PACs: some warn they're too good at what they were designed to do

Dishing out millions in campaign cash, political action committees, or PACs, are the new players in the Washington political game. Are they ''the national scandal of the '80s,'' as Common Cause president Fred Wertheimer labels them?

Or less alarmingly, are PACs ''a supplement to lobbying,'' as Herbert Alexander, director of the Citizens Research Foundation at the University of Southern California, calls them?

Menace or not, PACs - formed by labor, corporation, trade, and ideologically oriented groups to funnel money into campaigns - have come under intense scrutiny as the 1984 political cycle begins.

''PACs have become an institutionalized means for using money to influence congressional decisions,'' Mr. Wertheimer charges. ''They are, practically by definition, intended to affect public policy decisions. And they do.

''They do so well, in fact, that more and more interest groups have bought into the PAC system. In 1974 PACs gave $12.5 million to congressional candidates. By the 1982 elections, their contributions had reached $80 million, a 650 percent increase in just eight years.

''PACs have become the symbol and the driving force for the ascendancy of the special interest over the general interest in our society.''

But the jury is still out on PAC influence, say other campaign finance experts like Mr. Alexander.

''PAC money in '82 made up some 28 percent of income for House and Senate candidates,'' Alexander observes. ''We don't know whether this constitutes 'undue influence.'

''PACs, like individuals, try to give money to congenial individuals. On major public issues I see no relation between PAC contributions and votes in Congress.''

He adds, however, that on issues hidden from public view - technical issues, or those in which a congressman's district is not involved - ''he may respond to lobbying by PAC people in a way he might not otherwise.''

''But those issues are going to be there, PACs or not,'' Alexander says. ''PACs are a supplement to lobbying.''

''When Congress in 1974 limited amounts individuals and PACs could give for congressional campaigns, it set a policy to broaden the financial base - to raise smaller amounts from more contributors,'' Alexander says. ''The law changed the 'big giver' to the 'big solicitor.' It put a premium on lists of individuals. A candidate could no longer get $50,000 from a Stewart Mott, but he could get $1,000 from 50 of his friends. PACs are intermediaries. It's only natural they've become important to campaigns.''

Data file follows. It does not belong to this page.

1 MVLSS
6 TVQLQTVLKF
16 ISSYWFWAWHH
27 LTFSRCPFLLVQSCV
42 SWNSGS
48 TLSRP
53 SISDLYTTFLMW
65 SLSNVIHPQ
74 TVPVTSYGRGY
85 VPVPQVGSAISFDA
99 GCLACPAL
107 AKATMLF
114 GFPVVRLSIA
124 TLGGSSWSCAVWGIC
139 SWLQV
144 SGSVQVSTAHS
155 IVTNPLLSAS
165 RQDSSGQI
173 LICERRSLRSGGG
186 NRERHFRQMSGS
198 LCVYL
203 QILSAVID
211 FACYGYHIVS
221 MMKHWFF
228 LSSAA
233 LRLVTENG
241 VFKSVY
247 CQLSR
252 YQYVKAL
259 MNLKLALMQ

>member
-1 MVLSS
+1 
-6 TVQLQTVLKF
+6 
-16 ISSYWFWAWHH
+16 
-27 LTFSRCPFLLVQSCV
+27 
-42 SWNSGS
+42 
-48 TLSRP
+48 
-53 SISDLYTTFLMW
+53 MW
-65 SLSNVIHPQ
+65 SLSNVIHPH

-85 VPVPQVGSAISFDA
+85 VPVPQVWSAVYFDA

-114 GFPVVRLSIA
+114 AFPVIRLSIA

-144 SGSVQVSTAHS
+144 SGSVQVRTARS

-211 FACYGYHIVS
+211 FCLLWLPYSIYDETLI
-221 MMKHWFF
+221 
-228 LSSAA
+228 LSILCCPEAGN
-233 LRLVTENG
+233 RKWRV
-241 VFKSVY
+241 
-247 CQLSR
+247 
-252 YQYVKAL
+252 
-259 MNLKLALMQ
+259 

The current PAC debate lacks historical perspective, says Michael Malbin, a Catholic University expert on campaign finance. PACs originated as political organizations of the Congress of Industrial Organizations in the early 1940s. Nonlabor PACs grew after a new campaign finance law took effect in 1975.

But special-interest giving has been a longtime fixture in American political life.

Back in the 1790s, Aaron Burr worked to ''set up an anti-Federalist state bank that would lend Democrats money to buy property, thus qualifying them to vote,'' Mr. Malbin observes in the latest issue of Public Opinion magazine. In the early 19th century, kickbacks from bureaucrats in patronage positions were ''an indirect form of partial public financing.''

The Tillman Act of 1907, supposed to prohibit direct corporate contributions to federal campaigns, was ineffective. ''Executives simply took raises for themselves and made campaign contributions as individuals,'' Malbin says. ''And in the 1928 presidential election, more than 30 percent of Democratic and Republican money came in contributions of $5,000 or more from bankers, stockbrokers, manufacturers, and people in the mining, oil, railroad, and public utilities businesses.''

Malbin says PACs are more of a ''condition'' than a ''problem'' - a condition that's both good and bad, and likely to persist, while a problem implies something that has solutions.

''PACs do not represent everybody, of course,'' Malbin notes. ''Specifically, poor people and the politically unorganized are left out of the current campaign picture. So would they be with either an unregulated environment or with any approach based on a strategy of limits.'' To equalize opportunities for campaign giving, vouchers or 100 percent tax credits for small contributors (up to $25) could be given, he says.

The main drawback to PACs is that they reinforce the influence of lobbies already at work on Congress, further fractionalizing the legislative process, Malbin says.

Reforms should focus on ''building up the one institution within Congress that is best suited to counter decentralization - the political party,'' he says.

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